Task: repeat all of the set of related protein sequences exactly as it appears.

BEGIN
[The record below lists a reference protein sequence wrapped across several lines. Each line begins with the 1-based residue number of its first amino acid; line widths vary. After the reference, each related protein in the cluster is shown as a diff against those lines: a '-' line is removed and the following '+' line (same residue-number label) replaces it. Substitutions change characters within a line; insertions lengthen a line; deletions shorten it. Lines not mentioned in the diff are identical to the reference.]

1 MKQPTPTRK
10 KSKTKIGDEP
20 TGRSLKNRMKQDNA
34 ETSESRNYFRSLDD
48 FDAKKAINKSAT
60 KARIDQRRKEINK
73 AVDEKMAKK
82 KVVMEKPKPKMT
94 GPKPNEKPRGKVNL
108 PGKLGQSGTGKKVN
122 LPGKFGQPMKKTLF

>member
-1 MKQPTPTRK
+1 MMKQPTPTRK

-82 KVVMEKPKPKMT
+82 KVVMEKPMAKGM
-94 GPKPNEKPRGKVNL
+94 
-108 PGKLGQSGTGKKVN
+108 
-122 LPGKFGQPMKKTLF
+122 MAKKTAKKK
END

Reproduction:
[The record below lists a reference protein sequence wrapped across several lines. Each line begins with the 1-based residue number of its first amino acid; line widths vary. After the reference, each related protein in the cluster is shown as a diff against those lines: a '-' line is removed and the following '+' line (same residue-number label) replaces it. Substitutions change characters within a line; insertions lengthen a line; deletions shorten it. Lines not mentioned in the diff are identical to the reference.]

1 MKQPTPTRK
10 KSKTKIGDEP
20 TGRSLKNRMKQDNA
34 ETSESRNYFRSLDD
48 FDAKKAINKSAT
60 KARIDQRRKEINK
73 AVDEKMAKK
82 KVVMEKPKPKMT
94 GPKPNEKPRGKVNL
108 PGKLGQSGTGKKVN
122 LPGKFGQPMKKTLF

>member
-1 MKQPTPTRK
+1 MMKQPTPTRK

-82 KVVMEKPKPKMT
+82 KVVMEKPMAKGM
-94 GPKPNEKPRGKVNL
+94 
-108 PGKLGQSGTGKKVN
+108 
-122 LPGKFGQPMKKTLF
+122 MAKKTAKKK